The concept of an accent wall is familiar in a bedroom, living room or dining room. There, no one hesitates to use contrasting paint, wallpaper, stenciling or even an arrangement of pictures to create a focal point. A bathroom accent wall is a different story because it would likely be tile. That requires a special design and makes it a more costly than a wall of big box subways. It also requires an aesthetic plan to justify the additional outlay.
Tile design is a little known specialty often ignored both by professionals and DIY practitioners. Yet it’s a requirement for planning an effective bathroom accent wall, which may be why we don’t see more of these outside luxury baths.
One of most outstanding examples of a bathroom accent wall is to be found in the Paul Cézanne suite of the Hotel de Gantes in Aix en Provence [above]. I’d love to return to Aix and stay in this room just to see how it is to live with such a distinctive tile mural for a few days. This black and white cement tile mosaic, with a robust border, is designed like a rug to cover the entire wall behind the tub. Black and white cement tiles are especially popular for their graphic design and we saw a similar mix on the floor of a shower in our Modern Black Bathrooms post — the work of Italian design icon Paola Navone. Using a blue-painted clawfoot slipper tub pulls the style towards transitional. Imagine a minimalistic free-standing white or black tub with a futuristic shape which would make this same bath more contemporary.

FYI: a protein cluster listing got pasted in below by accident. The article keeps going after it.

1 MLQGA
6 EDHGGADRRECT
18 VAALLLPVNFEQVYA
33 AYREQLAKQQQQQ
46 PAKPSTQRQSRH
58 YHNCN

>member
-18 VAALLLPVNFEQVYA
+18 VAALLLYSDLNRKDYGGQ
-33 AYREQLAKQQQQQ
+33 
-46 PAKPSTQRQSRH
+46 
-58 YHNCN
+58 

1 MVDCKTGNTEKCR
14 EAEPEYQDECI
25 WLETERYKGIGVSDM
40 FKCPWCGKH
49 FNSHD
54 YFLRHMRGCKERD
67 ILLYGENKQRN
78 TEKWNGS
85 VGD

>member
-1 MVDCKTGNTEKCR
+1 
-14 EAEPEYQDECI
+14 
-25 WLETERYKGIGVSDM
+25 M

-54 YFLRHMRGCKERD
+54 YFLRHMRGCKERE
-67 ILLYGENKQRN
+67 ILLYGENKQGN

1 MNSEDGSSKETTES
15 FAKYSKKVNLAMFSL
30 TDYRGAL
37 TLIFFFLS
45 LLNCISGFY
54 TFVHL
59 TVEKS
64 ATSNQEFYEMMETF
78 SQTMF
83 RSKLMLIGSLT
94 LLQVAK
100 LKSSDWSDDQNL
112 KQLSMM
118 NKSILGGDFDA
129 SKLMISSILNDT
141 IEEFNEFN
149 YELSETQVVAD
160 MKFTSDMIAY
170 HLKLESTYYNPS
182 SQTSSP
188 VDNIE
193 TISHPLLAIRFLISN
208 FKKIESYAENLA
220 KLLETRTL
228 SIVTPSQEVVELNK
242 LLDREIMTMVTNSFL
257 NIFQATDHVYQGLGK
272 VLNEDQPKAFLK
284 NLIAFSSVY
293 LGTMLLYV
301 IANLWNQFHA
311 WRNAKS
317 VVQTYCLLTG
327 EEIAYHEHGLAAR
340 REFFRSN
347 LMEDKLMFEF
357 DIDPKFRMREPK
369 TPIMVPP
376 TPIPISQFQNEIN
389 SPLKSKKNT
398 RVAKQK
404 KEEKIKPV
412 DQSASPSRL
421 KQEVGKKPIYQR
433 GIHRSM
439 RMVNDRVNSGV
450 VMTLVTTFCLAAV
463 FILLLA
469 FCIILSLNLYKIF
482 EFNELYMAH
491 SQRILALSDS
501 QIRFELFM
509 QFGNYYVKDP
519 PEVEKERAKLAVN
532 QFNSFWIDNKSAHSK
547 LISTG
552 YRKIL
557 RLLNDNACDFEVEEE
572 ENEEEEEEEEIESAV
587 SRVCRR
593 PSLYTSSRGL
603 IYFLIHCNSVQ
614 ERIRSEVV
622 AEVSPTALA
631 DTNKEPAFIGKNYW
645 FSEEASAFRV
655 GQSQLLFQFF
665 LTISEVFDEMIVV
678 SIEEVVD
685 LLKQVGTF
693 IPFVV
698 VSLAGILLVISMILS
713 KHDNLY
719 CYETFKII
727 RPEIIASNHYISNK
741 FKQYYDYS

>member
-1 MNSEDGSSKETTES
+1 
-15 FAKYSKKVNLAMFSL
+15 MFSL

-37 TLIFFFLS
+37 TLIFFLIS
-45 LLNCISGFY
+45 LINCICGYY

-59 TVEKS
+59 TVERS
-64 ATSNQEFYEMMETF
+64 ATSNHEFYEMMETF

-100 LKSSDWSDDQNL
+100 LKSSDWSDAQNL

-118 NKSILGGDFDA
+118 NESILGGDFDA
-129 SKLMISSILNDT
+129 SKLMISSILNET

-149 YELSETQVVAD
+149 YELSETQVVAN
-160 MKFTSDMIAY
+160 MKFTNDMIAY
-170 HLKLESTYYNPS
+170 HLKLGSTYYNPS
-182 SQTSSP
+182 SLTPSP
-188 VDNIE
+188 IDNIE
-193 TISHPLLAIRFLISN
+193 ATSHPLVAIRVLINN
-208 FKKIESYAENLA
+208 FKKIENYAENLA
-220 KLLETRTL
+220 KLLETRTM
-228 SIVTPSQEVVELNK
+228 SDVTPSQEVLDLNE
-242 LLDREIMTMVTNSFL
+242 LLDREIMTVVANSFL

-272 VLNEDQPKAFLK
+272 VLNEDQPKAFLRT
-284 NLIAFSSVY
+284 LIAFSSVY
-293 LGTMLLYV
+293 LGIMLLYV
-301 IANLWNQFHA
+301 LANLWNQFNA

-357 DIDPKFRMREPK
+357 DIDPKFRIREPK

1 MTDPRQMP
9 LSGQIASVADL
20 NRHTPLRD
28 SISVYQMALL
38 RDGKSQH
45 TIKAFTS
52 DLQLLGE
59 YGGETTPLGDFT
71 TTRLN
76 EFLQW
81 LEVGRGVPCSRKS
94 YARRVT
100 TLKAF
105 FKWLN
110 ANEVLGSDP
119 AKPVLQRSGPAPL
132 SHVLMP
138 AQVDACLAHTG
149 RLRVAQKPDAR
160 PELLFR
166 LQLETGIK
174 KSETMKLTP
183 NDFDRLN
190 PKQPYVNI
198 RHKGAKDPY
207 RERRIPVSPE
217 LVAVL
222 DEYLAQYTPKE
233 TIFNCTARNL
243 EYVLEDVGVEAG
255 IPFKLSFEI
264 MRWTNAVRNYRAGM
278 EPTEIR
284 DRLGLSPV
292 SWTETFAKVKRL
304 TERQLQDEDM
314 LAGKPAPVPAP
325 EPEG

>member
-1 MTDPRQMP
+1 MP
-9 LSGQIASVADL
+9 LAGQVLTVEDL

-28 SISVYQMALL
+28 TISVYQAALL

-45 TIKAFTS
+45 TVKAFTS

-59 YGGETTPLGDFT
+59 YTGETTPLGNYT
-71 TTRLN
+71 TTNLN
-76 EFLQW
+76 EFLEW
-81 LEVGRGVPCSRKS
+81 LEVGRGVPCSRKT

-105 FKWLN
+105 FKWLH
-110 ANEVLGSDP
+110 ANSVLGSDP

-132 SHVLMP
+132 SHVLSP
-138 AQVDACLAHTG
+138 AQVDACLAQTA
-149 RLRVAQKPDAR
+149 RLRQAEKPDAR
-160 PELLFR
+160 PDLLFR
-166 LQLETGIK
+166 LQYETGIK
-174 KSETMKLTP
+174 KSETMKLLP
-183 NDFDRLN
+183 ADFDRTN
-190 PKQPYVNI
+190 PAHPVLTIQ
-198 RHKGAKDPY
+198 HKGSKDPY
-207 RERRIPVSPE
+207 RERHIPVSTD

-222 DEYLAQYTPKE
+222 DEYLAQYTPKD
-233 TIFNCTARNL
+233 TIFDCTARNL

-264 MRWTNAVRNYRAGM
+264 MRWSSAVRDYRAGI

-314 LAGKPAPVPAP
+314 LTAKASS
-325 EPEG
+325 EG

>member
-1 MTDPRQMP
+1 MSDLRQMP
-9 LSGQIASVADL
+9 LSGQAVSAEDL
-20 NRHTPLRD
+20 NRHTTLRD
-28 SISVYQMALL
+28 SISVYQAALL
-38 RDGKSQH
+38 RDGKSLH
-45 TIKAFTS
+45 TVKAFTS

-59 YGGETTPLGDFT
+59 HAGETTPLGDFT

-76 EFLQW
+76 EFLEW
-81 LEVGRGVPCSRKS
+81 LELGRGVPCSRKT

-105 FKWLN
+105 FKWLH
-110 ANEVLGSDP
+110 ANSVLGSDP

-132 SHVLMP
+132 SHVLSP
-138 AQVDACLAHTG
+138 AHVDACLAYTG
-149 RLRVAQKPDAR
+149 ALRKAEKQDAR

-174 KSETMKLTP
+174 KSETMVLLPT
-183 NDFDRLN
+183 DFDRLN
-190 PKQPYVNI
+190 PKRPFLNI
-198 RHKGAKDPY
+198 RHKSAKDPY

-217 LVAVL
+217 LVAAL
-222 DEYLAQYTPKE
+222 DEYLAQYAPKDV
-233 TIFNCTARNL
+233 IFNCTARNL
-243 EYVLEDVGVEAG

New York designer Young Huh used a whimsical bathroom accent wall in an institutional setting. Her tile design in a Ronald McDonald house is a play on a colorful jigsaw puzzle. However, the rest of the bath is standard issue, from the large-scale field tile to the budget-worthy small scale tub. So smart.
A loft apartment outside St. Petersburg, Russia has master bath with a lovely accent wall that mixes contemporary fixtures with mid-20th century color and aesthetics. The teal and cream geometric pattern tile wall also helps a relatively narrow room appear much wider. The blue compliments the wood-tone of the sink vanity and creates a wonderful backdrop for the shower. It also plays well with the other neutral stones in the space.
The same tile was used in a different bath in the same apartment but less effectively, I feel. Because the powder bath is long and narrow, the accent wall is very tall. But because the toilet is small and low, there is no strong horizontal element. So verticality dominates despite the attractiveness and personality of the tile.
Marble tile mosaics — like this pomegranate motif in a cream and blue damask pattern — are luxe products that require expert installation. What a beautiful and distinctive accent wall in the shower of this Los Angeles bathroom. While I couldn’t identify the exact pattern, one go-to source for traditional marble marble mosaics of this style is New Ravenna in Virginia. I’ve long admired their patterns and another of their mosaics was used in the kitchen of the same home.
The classic appeal of the pomegranate damask in blue and cream is evidenced by its appearance in yet another L.A. bath. Here, installed behind the tub, it acts as an elegant mural that creates a special effect in an otherwise generic setting.
(Source: hotel de gantes, young huh, architizer, model-design, sfadesign)
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